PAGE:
Mirizzi syndrome: a new approach to an old problem
Editorial

Mirizzi syndrome: a new approach to an old problem

Kit-Fai Lee

Department of Surgery, Prince of Wales Hospital, The Chinese University of Hong Kong, Hong Kong, China

Correspondence to: Kit-Fai Lee. Department of Surgery, Prince of Wales Hospital, The Chinese University of Hong Kong, 30–32 Ngan Shing Street, Shatin, N.T., Hong Kong, China. Email: leekf@surgery.cuhk.edu.hk.

Provenance: This is an invited Editorial commissioned by Editor-in-Chief Yilei Mao (Department of Liver Surgery, Peking Union Medical College Hospital, Chinese Academy of Medical Sciences, Beijing, China).

Comment on: Valderrama-Treviño AI, Granados-Romero JJ, Espejel-Deloiza M, et al. Updates in Mirizzi syndrome. Hepatobiliary Surg Nutr 2017;6:170-8.


Submitted Dec 12, 2017. Accepted for publication Dec 22, 2017.

doi: 10.21037/hbsn.2017.12.09


Mirizzi syndrome (MS) is a rare complication of gallstone disease in which the common hepatic duct is obstructed by a stone impacted at Hartmann’s pouch or cystic duct. McSherry and Csendes are the two commonly used systems to classify different types of MS. McSherry type I refers to the condition with external compression on common hepatic duct only, while type II results if a cholecystocholedochal fistula has formed. Csendes further expanded McSherry type II to type II, III and IV based on the extent of involvement of the bile duct circumference. Whenever there is coexisting cholecystoenteric fistula, it becomes a Csendes type V MS (1).

MS has been a diagnostic and therapeutic challenge to surgeons in past decades. The disease is well known to be difficult to obtain an accurate pre-operative diagnosis. Undiagnosed MS can be a nightmare to the operating surgeon as conventional laparoscopic cholecystectomy for MS is extremely difficult and is prone to bile duct injury. Even a pre-operative diagnosis of MS is successfully made, operation can still be difficult if a laparoscopic approach is adopted. That is the reason why Valderrama-Treviño et al. stated in their review article on MS that “laparoscopic cholecystectomy for MS currently cannot be recommended as a standard procedure” (2).

In a systemic review on laparoscopic treatment for MS, 10 series each consisted of at least 4 patients between 1989 and 2008 were identified (1). All together laparoscopic approach was attempted in 124 patients; the overall conversion rate was 41%. The complication rate and reoperation rates were 20% and 6% respectively. Mortality occurred in 1 patient (0.8%) due to biliary peritonitis. The median hospital stay was 8 days (range, 3–13 days) as reported in 8 of the 10 studies. The feasibility of laparoscopic approach for MS is really doubtful given the high conversion rate. The complication rate is not low and hospital stay also appears long despite the minimally invasive approach.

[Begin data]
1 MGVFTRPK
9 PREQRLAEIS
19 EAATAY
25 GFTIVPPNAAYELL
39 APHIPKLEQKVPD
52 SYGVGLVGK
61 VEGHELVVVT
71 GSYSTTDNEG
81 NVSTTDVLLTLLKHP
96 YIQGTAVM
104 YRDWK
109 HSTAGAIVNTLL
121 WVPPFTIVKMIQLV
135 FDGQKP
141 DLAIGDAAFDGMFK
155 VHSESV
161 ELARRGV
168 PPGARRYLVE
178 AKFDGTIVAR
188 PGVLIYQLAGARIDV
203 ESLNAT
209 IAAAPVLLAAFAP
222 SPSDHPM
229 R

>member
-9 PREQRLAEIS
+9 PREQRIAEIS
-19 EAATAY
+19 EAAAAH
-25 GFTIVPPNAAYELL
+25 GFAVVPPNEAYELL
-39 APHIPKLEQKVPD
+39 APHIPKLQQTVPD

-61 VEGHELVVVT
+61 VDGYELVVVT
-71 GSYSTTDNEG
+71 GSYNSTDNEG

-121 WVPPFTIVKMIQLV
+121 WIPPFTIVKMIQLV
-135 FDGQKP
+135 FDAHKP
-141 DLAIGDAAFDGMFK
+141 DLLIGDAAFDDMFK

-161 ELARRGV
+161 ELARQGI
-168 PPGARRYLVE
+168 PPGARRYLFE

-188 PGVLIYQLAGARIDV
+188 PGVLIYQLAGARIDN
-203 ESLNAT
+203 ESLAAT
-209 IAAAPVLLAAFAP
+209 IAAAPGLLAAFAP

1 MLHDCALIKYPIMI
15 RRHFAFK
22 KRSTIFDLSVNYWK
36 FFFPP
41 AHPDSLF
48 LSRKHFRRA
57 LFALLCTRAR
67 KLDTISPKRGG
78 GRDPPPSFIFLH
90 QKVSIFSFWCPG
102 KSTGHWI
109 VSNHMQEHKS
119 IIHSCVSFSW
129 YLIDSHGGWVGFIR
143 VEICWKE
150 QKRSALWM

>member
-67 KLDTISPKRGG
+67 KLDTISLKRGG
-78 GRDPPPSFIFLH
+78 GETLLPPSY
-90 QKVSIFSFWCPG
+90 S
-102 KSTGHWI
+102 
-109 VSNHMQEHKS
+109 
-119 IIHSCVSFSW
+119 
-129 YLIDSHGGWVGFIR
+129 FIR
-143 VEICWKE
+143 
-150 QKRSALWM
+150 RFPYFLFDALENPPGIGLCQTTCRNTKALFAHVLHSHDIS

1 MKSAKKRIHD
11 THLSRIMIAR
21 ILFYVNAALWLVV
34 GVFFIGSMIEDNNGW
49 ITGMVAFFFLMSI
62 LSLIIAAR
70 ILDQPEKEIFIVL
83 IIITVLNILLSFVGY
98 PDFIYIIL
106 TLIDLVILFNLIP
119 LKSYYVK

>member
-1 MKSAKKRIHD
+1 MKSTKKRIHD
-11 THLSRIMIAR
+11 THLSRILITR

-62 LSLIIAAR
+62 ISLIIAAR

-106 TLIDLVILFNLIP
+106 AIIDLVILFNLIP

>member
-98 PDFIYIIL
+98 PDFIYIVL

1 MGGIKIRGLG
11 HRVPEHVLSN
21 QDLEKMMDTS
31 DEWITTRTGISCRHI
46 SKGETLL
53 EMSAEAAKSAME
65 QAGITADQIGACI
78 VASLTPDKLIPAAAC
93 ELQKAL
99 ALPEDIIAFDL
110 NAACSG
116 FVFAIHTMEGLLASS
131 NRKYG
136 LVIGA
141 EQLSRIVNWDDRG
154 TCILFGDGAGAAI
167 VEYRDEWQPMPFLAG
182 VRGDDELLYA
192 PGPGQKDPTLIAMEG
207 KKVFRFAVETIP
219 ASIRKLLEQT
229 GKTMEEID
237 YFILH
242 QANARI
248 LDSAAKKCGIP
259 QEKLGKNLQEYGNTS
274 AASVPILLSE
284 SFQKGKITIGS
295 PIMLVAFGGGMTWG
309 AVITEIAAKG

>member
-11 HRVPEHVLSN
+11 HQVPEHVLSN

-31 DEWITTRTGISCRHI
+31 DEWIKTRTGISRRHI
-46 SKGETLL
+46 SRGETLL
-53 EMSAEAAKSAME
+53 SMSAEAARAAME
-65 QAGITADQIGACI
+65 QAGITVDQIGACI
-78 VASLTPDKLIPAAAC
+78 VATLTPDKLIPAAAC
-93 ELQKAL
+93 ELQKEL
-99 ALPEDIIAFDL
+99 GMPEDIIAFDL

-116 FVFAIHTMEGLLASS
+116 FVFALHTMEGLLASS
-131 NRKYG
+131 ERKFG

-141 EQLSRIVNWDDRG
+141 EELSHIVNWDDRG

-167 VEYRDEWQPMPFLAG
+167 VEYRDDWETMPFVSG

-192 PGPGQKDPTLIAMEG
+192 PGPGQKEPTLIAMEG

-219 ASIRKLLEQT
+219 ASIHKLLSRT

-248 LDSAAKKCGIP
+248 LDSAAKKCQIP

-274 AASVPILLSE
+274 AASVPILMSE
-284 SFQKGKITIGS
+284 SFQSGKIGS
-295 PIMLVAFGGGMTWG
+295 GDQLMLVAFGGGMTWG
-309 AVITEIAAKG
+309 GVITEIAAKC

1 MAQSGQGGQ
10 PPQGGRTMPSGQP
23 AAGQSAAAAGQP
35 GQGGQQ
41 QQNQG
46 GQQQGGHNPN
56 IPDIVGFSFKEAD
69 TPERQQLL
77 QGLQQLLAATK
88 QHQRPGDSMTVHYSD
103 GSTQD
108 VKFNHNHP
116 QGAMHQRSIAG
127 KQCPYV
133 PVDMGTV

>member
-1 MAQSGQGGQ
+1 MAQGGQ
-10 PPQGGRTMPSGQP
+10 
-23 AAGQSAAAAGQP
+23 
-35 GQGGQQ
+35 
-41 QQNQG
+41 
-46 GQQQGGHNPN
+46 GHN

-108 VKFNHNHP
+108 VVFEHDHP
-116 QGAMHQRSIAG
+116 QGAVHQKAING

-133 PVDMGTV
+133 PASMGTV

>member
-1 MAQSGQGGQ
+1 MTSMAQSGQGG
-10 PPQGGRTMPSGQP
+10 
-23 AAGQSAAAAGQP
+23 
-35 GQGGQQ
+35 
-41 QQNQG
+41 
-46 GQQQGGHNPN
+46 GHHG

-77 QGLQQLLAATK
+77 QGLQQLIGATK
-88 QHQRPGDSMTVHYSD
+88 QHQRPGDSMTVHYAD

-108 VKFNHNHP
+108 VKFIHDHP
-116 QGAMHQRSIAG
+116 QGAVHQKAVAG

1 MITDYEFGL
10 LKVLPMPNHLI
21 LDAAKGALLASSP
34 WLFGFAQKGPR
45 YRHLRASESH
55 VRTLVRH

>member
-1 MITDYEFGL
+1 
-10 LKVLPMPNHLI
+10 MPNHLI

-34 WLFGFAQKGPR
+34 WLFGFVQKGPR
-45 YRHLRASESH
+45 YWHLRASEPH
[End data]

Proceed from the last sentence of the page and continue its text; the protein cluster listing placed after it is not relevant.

However, thanks to the rapid advancement of surgical equipment and technical skill, surgical approach to many diseases also changes. Liver resection was only performed in open approach not until 1992 when the first laparoscopic hepatectomy was done. Now the number of cases of laparoscopic hepatectomy is increasing exponentially world while (3). Applied in the field of biliary tract surgery, new technology like high definition 3D laparoscopy and indocyanine green (ICG) fluorescence technique may help to delineate biliary tract anatomy and makes laparoscopic approach more feasible and safer (4). Another breakthrough is the use of surgical robot. Robot allows a magnified view and high dexterity of instruments making intracorporeal dissection and suturing much more efficiently. It appears incomplete without mentioning these new technologies by Valderrama-Treviño et al. when they reviewed the latest development in MS.